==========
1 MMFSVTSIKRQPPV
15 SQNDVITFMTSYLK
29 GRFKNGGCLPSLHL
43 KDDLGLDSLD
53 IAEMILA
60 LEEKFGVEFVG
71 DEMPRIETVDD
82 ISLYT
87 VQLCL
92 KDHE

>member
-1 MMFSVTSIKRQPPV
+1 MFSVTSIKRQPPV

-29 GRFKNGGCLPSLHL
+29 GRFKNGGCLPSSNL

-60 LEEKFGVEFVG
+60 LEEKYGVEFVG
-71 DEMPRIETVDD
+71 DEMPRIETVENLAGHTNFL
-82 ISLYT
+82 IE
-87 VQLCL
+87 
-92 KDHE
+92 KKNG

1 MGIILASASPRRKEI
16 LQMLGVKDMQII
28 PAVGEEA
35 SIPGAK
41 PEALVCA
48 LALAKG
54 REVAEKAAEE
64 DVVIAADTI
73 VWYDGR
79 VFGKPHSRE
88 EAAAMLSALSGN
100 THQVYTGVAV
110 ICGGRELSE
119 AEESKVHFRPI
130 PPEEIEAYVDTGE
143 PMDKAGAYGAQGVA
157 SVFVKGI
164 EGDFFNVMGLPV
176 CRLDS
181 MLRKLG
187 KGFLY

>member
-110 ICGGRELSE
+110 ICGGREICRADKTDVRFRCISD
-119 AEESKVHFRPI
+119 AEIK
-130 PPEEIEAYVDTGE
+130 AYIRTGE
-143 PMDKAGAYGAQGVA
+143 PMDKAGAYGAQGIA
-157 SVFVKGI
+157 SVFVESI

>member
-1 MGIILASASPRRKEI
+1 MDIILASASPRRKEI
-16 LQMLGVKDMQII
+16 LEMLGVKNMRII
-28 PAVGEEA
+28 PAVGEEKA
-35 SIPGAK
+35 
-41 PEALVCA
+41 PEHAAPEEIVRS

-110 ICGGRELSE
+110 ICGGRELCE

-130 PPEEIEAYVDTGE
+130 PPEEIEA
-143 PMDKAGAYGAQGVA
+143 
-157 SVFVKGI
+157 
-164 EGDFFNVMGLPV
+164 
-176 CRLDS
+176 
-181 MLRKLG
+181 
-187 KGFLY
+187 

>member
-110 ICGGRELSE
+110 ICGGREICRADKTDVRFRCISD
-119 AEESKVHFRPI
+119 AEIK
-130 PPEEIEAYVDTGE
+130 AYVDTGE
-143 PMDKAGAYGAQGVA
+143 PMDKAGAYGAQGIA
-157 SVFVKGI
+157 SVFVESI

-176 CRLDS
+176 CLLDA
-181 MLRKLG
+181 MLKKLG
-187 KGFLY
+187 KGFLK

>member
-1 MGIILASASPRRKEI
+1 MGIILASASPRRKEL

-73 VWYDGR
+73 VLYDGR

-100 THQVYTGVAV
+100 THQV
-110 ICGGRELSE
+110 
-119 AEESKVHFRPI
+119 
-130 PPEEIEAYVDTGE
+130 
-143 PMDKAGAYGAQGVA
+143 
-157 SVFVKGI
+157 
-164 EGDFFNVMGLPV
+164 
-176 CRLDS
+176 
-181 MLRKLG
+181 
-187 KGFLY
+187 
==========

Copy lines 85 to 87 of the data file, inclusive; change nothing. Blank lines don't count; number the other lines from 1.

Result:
>member
-110 ICGGRELSE
+110 ICGGREICRADKTDVRFRCISD